Good mood hits ceiling
Economists' optimism with Slovakia's attempt to qualify for the Euro in 2009 has come to a stop. For the first time, a June survey by the Ineko Institute on the likelihood of the currency being accepted on that date showed a drop from the preceding month. The sixteen analysts polled set the chances at 76 percent, one percent less than in May.
"The main risk for entry into the Eurozone has become the sustainability of a low public finances deficit, along with low inflation", stated World Bank economist Anton Marcinčin.
"The Premier has stated on a number of occasions that the public finances deficit criterion is preventing him from conducting a more social policy, and so after coming into the Eurozone government spending could increase", is the way Ineko institute head Eugen Jurzyca describes economists' fears. In his opinion, this factor will certainly be taken into consideration in assessing Slovakia's accession chances. July 11
We pay the most for electricity
In relation to their incomes, Slovaks are paying the most for electricity of all the countries of the European Union. This statistic comes out of a comparison of prices over the last year released by the European Statistics Office, Eurostat. According to their conclusions, these high costs apply to households and industry alike.
Energy companies on the other hand warn that such a comparison need not be objective. Production costs for energy often stand at between 60 and 70 percent, and these originate on international markets. "Local parity of purchasing power cannot therefore be used relevantly", maintains Slovenské elektrárne (Slovak Power Company) spokesman Juraj Kopřiva.
Eurostat's methodology also fails to convince distribution companies -- "The data come from an incorrect exchange rate and parity calculation, and most of all they have put into their calculations incorrect prices for the products not only of ZSE, but also of VSE and SSE. Lat year Eurostat mixed the rates for households and businesses and thus created a non-existent customer category. I have the impression that the same has occurred this year", said Ján Orlovský from Západoslovenská energetika (West Slovakia Energy). July 10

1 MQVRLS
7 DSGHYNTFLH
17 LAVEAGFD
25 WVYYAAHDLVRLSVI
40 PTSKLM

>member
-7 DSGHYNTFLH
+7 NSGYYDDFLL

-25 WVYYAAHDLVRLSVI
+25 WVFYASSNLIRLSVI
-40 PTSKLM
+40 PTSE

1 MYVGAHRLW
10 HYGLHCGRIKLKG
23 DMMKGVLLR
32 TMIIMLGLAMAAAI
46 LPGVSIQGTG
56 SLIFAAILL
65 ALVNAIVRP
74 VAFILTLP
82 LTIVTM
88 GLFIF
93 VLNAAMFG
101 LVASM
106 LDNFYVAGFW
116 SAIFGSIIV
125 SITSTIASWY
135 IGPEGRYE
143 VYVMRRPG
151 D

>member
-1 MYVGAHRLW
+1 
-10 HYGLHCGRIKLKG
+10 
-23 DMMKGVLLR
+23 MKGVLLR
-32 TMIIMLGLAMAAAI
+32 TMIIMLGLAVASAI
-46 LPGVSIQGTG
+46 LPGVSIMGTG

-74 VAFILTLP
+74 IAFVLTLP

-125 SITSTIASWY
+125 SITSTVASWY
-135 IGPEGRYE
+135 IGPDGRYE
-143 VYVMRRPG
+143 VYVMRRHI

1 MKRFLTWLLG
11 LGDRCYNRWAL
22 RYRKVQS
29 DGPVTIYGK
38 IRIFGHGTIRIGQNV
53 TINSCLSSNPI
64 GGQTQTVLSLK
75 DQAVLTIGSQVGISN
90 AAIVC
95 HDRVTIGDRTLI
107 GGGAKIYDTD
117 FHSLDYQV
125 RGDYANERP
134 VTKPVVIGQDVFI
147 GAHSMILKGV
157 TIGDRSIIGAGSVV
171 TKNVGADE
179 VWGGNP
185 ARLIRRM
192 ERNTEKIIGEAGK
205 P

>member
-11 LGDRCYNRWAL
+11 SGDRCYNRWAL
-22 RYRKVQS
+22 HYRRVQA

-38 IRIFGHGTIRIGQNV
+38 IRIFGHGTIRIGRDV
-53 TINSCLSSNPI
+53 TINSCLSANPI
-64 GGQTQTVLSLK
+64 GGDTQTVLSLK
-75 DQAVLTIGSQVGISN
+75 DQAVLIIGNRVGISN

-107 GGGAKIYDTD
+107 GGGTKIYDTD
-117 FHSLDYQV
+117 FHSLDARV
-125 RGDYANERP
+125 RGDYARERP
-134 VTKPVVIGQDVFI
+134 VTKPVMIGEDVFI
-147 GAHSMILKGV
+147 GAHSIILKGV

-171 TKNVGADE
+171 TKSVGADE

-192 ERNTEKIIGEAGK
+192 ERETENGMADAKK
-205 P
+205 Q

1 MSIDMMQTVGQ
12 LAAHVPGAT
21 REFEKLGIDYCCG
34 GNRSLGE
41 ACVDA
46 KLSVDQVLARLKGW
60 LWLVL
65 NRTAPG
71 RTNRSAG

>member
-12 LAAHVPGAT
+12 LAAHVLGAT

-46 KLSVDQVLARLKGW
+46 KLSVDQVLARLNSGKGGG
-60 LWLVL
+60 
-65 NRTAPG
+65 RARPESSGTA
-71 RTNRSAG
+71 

Slovak road tolls will be lower
Rates for using Slovak roads are going to be lower than originally planned. The decision was taken by the Government, reducing the initial Ministry of Transport proposal by one-fifth. This was welcomed by transporters but greeted less heartily by the Ministry itself, which stands to lose billions.
The electronic system for collecting tolls will come into effect in January, 2009. Charges will apply to about 2 500 kilometers of motorways, expressways and I., II. and III. class roads. So far, prices have been revealed for cargo vehicles alone -- drivers hauling up to 12 tonnes will pay at most 2,80 crowns per motorway kilometer, while heavier trucks will pay up to a maximum of 6,30.
Who saves? In comparison with the current sticker system, electronic tolls will benefit drivers who use motorways less than 5 000 kilometers per year. On the other end of the scale are transporters, whose costs are set to rise. This brings into question the price of the transported goods: the Association of Road Haulers warns that firms may add these extra costs to the consumer price of their products. July 6
English translation by Kevin Slavin
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